2. ADFG Northern Southeast Inside (NSEI) sablefish survey,
3. ADFG Southern Southeast Inside (SSEI) sablefish survey, and
4. NMFS sablefish survey.
WSGP staff trained the fishery samplers to identify and quantify North Pacific seabirds.
Immediately after hauling operations, samplers recorded the number of seabirds by species or
species group on the water and in the air within a 50-meter radius of the vessel's stern. All
albatross species, northern fulmars, and red-legged (Rissa brevirostris) and black-legged
kittiwakes (R. tridactyla) were identified to the species level. Gulls, terns, shearwaters, storm
petrels, jaegers, alcids, and cormorants were identified to the species group level. This "snap
shot" methodology yields information on the presence and absence of species and their relative
abundance. All hauls were monitored for incidental seabird mortality as well. IPHC received and
managed data from all the surveys. The information was entered into a database by IPHC staff,
and was made available to the WSGP at the University of Washington for analysis.
In the project segment described in this report, the seabird information from 2002 research
surveys were analyzed and a publication (Melvin et al. 2004) was produced. Seabird data were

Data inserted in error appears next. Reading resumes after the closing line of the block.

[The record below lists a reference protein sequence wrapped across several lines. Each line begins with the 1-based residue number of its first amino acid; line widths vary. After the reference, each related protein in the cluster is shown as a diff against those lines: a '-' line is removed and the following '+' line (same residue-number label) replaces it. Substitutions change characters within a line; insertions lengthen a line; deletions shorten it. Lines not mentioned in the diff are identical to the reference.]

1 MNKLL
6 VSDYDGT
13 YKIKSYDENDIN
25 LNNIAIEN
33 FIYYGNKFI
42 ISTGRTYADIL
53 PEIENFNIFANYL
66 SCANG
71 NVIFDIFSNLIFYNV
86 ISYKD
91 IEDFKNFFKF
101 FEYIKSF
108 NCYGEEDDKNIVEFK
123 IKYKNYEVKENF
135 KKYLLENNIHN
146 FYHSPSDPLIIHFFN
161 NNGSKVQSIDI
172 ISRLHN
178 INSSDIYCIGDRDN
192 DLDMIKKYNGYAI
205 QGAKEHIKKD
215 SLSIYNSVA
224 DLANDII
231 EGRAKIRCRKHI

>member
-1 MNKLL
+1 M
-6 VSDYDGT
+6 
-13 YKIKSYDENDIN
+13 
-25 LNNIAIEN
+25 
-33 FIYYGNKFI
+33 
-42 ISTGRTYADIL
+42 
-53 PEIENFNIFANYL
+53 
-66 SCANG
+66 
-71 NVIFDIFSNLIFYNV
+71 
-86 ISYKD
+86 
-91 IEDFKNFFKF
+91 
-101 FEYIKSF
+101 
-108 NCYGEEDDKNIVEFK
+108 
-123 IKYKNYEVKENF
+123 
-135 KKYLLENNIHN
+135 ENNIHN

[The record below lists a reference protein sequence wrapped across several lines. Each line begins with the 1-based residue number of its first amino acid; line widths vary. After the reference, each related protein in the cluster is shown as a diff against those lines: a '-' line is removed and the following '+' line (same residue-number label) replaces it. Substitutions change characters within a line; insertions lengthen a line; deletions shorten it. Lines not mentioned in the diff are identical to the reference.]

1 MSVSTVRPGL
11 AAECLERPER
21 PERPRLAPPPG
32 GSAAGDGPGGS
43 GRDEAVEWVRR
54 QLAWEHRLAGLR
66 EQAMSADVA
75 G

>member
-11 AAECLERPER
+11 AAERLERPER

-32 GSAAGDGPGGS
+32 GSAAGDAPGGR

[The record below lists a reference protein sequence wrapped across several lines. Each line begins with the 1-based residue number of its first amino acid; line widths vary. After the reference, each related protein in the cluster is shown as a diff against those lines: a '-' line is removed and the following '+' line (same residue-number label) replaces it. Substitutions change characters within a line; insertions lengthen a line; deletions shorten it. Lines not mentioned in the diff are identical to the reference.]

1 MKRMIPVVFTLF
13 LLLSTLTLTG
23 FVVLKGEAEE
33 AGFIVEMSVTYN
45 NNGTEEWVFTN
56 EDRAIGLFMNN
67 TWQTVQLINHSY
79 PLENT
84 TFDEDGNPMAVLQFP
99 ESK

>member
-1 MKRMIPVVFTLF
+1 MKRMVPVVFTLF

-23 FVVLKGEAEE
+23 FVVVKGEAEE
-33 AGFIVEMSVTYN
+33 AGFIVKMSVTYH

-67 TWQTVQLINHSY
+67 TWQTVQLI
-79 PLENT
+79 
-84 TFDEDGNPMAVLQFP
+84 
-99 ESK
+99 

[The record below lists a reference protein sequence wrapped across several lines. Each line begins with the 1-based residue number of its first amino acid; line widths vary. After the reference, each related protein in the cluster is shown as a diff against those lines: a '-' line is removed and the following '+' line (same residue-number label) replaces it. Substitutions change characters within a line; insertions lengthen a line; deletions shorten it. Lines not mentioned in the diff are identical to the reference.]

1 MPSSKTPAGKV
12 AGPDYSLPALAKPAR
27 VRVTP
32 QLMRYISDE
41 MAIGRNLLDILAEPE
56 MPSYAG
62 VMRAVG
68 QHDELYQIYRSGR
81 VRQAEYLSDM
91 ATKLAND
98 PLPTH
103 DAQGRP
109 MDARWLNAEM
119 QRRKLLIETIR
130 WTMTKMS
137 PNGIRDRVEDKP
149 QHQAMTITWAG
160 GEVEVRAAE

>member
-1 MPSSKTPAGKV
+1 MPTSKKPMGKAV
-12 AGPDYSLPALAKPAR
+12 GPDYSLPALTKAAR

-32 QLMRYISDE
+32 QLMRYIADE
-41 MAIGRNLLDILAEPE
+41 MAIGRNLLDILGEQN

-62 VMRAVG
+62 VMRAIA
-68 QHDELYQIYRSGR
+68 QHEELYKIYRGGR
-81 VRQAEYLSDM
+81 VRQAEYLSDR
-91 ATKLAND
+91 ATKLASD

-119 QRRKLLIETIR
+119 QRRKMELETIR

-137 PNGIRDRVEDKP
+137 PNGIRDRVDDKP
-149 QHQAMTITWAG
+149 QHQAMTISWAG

collected from 80 ADF&G survey sets, 1,228 IPHC survey sets and 142 NMFS survey sets for a
total of 1,450 observed sets of longline gear. A total of 79,131 birds were observed in the course
of these surveys for an average of 54.6 seabirds per observed longline set. Most seabirds were
northern fulmars (75%). Albatrosses (11%) and gulls (8%) were also common. Seabirds were
absent in 223 (15.4%) longline sets, 43% of which were in inside waters.
Seabird observations were plotted as a function of location and density using ArcGIS (ESRI,
Redlands, CA). Mean number of seabirds per haul-observation were calculated for each species
or species group by NMFS Management Area and IPHC Regulatory Area and were contrasted
for inside and outside waters. Because only one survey station occurred in the state waters of
Cook Inlet, Cook Inlet was not included in the analysis of inside waters.
Short-tailed albatross were rarely observed within the 50m observation zone (11 sightings), with
one observation in the Central Gulf of Alaska and the remainder in the Western Gulf of Alaska,